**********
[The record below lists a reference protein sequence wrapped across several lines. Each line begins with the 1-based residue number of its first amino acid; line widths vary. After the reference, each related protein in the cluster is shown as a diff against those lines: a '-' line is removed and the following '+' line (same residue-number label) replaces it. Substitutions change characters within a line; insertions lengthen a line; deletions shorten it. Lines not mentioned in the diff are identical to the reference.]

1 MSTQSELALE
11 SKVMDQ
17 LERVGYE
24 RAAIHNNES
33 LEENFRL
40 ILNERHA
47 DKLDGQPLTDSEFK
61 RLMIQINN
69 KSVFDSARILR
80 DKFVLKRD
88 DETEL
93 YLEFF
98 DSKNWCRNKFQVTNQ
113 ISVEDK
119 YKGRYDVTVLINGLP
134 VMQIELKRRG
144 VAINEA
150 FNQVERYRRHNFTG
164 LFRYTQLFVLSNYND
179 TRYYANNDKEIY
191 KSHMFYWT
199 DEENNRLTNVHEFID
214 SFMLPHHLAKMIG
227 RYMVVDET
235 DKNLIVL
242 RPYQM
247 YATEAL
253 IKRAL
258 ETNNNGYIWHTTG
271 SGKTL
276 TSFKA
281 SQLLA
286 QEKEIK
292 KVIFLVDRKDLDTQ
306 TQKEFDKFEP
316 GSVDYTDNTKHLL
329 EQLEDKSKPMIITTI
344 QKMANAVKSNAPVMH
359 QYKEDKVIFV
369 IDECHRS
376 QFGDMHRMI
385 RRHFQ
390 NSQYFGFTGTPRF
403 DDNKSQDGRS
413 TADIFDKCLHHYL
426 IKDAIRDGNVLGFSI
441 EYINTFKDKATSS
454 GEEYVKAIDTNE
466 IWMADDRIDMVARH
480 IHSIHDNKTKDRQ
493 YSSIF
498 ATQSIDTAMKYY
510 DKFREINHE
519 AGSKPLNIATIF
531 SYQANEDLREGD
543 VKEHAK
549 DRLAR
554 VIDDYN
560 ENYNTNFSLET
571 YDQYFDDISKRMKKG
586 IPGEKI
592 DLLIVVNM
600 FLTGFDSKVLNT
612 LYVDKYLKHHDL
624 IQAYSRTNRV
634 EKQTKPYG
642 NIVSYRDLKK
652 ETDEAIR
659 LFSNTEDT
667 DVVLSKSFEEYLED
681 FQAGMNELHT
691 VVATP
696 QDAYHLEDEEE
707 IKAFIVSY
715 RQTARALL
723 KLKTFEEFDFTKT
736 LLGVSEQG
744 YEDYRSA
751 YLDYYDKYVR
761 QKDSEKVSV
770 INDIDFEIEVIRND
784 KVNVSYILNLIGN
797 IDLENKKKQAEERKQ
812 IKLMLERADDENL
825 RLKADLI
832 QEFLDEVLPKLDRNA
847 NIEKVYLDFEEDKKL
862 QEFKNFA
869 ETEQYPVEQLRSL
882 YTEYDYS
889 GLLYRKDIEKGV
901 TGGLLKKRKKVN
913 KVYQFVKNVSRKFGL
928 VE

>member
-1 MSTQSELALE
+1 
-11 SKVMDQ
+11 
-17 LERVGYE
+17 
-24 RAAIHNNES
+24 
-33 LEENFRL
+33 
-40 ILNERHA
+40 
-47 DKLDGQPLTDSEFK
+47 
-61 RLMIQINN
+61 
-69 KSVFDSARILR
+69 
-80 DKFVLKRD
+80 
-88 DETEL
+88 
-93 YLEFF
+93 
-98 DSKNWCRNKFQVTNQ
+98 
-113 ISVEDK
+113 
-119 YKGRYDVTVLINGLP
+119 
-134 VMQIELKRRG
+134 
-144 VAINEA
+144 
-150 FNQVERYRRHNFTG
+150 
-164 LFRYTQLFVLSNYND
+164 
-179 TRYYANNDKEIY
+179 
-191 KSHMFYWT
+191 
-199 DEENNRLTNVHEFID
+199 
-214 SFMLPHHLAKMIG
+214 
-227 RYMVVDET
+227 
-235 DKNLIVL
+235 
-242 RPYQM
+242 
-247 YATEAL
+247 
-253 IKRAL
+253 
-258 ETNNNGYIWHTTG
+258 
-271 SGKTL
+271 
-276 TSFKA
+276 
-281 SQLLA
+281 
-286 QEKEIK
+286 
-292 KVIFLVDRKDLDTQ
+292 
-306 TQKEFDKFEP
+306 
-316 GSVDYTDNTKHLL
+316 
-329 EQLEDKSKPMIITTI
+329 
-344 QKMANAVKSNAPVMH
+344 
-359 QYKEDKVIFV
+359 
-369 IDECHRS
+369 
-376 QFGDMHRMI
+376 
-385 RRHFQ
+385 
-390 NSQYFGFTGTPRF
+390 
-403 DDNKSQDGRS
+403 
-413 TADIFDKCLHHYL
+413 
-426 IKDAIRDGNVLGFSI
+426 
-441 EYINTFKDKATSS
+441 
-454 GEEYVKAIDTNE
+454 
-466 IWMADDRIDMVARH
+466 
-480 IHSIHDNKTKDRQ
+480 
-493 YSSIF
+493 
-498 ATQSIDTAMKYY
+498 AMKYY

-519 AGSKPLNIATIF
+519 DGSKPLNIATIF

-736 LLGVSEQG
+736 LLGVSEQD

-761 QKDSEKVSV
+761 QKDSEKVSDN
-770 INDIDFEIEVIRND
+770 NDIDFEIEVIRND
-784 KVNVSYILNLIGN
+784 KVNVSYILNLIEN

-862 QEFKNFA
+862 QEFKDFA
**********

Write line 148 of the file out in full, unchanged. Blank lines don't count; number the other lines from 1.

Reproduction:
+242 